The U.S. government peered deep into Iran’s communications while diplomats were in the country for previous United Nations summits, and appears ready to do so again in coming days, according to NBC News.
In 2007, the White House gave the National Security Agency (NSA) permission to bug the phones of then-Iranian President Mahmoud Ahmadinejad and his entire 143-member delegation, NBC reported, citing former intelligence officials and a three-page, top-secret document.
The agency also monitored in-person conversations, Skype calls and video conferences.
Teams of five or six analysts were on duty for 19 hours a day to keep track of those talks and map out the deepest web of Iranian politics and personal connections.
Once a secretive federal court gave the go-ahead, the NSA “had to ensure that the proper procedures would be in place … to efficiently tackle the anticipated influx of traffic,” the agency claimed in an October 2007 newsletter, according to NBC.
The NSA is likely to mount a similar effort during the U.N. General Assembly next week, former intelligence analysts told the news outlet, as part of a “full court press.”
The report comes weeks after the U.S., Iran and other world nations finalized a pact to allow inspectors to have access to and closely monitor Iran’s nuclear facilities in exchange for the lifting of sanctions on its oil and financial sectors.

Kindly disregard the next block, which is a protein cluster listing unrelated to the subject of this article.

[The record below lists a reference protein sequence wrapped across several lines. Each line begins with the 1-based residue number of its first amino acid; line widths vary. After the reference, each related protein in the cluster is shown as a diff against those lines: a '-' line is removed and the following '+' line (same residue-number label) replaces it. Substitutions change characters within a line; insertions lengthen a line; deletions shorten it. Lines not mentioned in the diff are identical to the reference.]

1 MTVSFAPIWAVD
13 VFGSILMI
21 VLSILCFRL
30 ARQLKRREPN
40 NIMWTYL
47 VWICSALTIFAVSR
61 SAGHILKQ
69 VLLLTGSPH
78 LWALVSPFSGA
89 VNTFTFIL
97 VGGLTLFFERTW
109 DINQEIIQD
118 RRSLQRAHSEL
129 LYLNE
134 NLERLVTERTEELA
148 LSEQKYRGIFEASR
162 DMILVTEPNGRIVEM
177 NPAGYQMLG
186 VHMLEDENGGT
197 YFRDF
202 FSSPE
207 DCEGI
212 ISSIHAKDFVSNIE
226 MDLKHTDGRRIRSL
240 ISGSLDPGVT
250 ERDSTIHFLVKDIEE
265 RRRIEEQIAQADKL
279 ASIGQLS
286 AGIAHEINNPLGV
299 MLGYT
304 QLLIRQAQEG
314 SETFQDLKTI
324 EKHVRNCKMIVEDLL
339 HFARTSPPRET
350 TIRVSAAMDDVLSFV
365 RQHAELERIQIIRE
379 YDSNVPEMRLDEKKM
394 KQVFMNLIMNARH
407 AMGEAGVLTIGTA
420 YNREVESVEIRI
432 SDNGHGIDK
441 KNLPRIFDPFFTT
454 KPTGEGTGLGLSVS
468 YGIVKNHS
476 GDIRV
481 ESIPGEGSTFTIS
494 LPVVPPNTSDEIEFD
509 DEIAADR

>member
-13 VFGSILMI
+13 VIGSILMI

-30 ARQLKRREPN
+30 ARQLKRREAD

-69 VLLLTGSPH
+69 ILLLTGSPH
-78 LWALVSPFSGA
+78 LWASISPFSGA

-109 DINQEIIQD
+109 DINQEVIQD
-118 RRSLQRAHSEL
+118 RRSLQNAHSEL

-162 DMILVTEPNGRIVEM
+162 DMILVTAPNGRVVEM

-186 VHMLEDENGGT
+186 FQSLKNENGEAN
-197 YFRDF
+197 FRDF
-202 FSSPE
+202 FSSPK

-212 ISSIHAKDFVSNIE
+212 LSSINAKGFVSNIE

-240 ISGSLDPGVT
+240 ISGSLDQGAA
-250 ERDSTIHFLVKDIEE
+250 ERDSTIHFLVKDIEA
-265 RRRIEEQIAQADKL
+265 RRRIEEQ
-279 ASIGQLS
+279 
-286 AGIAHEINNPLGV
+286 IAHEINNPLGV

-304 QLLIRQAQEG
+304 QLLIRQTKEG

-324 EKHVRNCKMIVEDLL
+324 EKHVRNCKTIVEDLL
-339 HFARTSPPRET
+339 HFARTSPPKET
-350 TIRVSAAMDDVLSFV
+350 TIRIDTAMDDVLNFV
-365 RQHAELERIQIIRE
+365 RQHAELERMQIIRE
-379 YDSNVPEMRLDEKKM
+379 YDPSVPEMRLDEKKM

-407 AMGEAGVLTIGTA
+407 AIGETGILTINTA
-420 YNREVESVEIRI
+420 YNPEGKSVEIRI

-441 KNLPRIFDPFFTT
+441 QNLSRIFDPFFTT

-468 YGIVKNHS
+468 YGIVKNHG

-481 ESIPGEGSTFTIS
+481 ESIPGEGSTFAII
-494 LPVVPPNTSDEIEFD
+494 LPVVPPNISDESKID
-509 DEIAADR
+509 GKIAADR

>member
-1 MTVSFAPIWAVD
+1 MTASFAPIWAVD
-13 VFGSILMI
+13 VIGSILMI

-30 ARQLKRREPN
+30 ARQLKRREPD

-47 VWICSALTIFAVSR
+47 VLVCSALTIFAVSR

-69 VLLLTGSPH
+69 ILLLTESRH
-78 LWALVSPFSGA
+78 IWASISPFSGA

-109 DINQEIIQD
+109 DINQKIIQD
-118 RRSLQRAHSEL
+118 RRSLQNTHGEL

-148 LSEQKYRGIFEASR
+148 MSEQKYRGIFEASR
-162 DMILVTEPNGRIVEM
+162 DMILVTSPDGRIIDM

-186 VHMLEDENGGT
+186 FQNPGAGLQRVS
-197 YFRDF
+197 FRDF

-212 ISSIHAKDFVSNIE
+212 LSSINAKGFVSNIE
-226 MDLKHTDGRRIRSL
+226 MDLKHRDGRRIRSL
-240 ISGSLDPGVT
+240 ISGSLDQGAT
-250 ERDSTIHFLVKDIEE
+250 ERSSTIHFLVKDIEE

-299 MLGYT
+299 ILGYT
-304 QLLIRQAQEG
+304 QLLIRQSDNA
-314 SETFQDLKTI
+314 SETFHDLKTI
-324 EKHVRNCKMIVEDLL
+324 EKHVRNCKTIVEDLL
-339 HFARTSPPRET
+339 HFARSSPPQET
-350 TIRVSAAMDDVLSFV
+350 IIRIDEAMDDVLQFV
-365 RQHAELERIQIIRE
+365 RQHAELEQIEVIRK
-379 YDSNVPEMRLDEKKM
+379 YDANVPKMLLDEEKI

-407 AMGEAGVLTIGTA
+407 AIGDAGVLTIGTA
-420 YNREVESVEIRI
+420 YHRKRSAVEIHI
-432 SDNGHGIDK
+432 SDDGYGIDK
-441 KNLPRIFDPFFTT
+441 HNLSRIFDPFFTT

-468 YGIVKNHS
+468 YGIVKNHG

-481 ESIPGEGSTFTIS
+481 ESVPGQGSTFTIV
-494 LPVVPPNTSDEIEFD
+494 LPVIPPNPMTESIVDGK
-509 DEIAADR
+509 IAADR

The agreement could pave the way for additional talks between the two nations, U.S. officials have hoped, despite the years of animosity that stretch between them. New signs of spying could appear to threaten that fragile relationship, though NBC cited an Iranian official who said that the delegation always believed it was being monitored. The former translator for Ahmadinejad largely shrugged her shoulders at the news that Iranian officials had been closely monitored by the NSA.
As host of the U.N., the U.S. is in a tricky position. Intelligence officials are unlikely to let a top target like the president of Iran pass through their country without monitoring, yet they are expected to keep their hands off foreign diplomats.
"We would expect every member state to respect the inviolability of communications to and from the United Nations, whether by phone or Internet,” a spokesman for U.N. Secretary General Ban Ki-moon told NBC.